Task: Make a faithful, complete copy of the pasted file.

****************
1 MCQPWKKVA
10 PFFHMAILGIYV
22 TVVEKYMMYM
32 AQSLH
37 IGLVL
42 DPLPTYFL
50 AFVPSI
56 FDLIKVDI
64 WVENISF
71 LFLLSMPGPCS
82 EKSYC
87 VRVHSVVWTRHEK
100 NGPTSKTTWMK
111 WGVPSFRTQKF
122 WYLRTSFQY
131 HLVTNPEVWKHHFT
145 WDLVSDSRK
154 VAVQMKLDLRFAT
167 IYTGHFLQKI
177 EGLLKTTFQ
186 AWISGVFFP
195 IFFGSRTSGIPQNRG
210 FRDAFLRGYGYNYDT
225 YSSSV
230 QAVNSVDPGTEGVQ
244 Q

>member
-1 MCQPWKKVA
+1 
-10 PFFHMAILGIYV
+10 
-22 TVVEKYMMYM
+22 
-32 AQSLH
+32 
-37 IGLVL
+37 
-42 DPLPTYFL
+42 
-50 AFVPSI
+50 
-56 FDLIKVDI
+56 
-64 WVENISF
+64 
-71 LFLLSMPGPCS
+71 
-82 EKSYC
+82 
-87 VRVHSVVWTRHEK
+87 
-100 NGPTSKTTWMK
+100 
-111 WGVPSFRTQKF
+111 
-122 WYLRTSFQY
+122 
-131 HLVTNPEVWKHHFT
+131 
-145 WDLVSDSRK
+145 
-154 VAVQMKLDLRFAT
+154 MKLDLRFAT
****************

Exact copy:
1 MCQPWKKVA
10 PFFHMAILGIYV
22 TVVEKYMMYM
32 AQSLH
37 IGLVL
42 DPLPTYFL
50 AFVPSI
56 FDLIKVDI
64 WVENISF
71 LFLLSMPGPCS
82 EKSYC
87 VRVHSVVWTRHEK
100 NGPTSKTTWMK
111 WGVPSFRTQKF
122 WYLRTSFQY
131 HLVTNPEVWKHHFT
145 WDLVSDSRK
154 VAVQMKLDLRFAT
167 IYTGHFLQKI
177 EGLLKTTFQ
186 AWISGVFFP
195 IFFGSRTSGIPQNRG
210 FRDAFLRGYGYNYDT
225 YSSSV
230 QAVNSVDPGTEGVQ
244 Q

>member
-1 MCQPWKKVA
+1 
-10 PFFHMAILGIYV
+10 
-22 TVVEKYMMYM
+22 
-32 AQSLH
+32 
-37 IGLVL
+37 
-42 DPLPTYFL
+42 
-50 AFVPSI
+50 
-56 FDLIKVDI
+56 
-64 WVENISF
+64 
-71 LFLLSMPGPCS
+71 
-82 EKSYC
+82 
-87 VRVHSVVWTRHEK
+87 
-100 NGPTSKTTWMK
+100 
-111 WGVPSFRTQKF
+111 
-122 WYLRTSFQY
+122 
-131 HLVTNPEVWKHHFT
+131 
-145 WDLVSDSRK
+145 
-154 VAVQMKLDLRFAT
+154 MKLDLRFAT